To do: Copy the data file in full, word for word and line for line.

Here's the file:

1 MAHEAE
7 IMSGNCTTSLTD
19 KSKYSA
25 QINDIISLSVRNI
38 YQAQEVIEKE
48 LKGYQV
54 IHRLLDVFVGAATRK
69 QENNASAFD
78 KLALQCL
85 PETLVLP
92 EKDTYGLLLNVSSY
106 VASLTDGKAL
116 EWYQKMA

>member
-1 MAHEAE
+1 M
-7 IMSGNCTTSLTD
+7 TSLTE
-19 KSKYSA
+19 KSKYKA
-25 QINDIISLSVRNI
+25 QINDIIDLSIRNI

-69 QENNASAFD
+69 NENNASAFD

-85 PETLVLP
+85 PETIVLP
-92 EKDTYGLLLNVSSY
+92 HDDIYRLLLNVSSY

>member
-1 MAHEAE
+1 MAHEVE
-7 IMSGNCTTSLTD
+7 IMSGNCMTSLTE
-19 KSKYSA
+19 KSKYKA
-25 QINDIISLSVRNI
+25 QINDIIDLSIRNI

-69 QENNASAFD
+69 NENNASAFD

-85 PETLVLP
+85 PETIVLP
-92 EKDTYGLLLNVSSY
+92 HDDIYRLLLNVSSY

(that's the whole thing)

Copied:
1 MAHEAE
7 IMSGNCTTSLTD
19 KSKYSA
25 QINDIISLSVRNI
38 YQAQEVIEKE
48 LKGYQV
54 IHRLLDVFVGAATRK
69 QENNASAFD
78 KLALQCL
85 PETLVLP
92 EKDTYGLLLNVSSY
106 VASLTDGKAL
116 EWYQKMA

>member
-1 MAHEAE
+1 M
-7 IMSGNCTTSLTD
+7 TSLTE
-19 KSKYSA
+19 KSKYKA
-25 QINDIISLSVRNI
+25 QINDIIDLSIRNI

-69 QENNASAFD
+69 NENNASAFD

-85 PETLVLP
+85 PETIVLP
-92 EKDTYGLLLNVSSY
+92 HDDIYRLLLNVSSY

>member
-1 MAHEAE
+1 MAHEVE
-7 IMSGNCTTSLTD
+7 IMSGNCMTSLTE
-19 KSKYSA
+19 KSKYKA
-25 QINDIISLSVRNI
+25 QINDIIDLSIRNI

-69 QENNASAFD
+69 NENNASAFD

-85 PETLVLP
+85 PETIVLP
-92 EKDTYGLLLNVSSY
+92 HDDIYRLLLNVSSY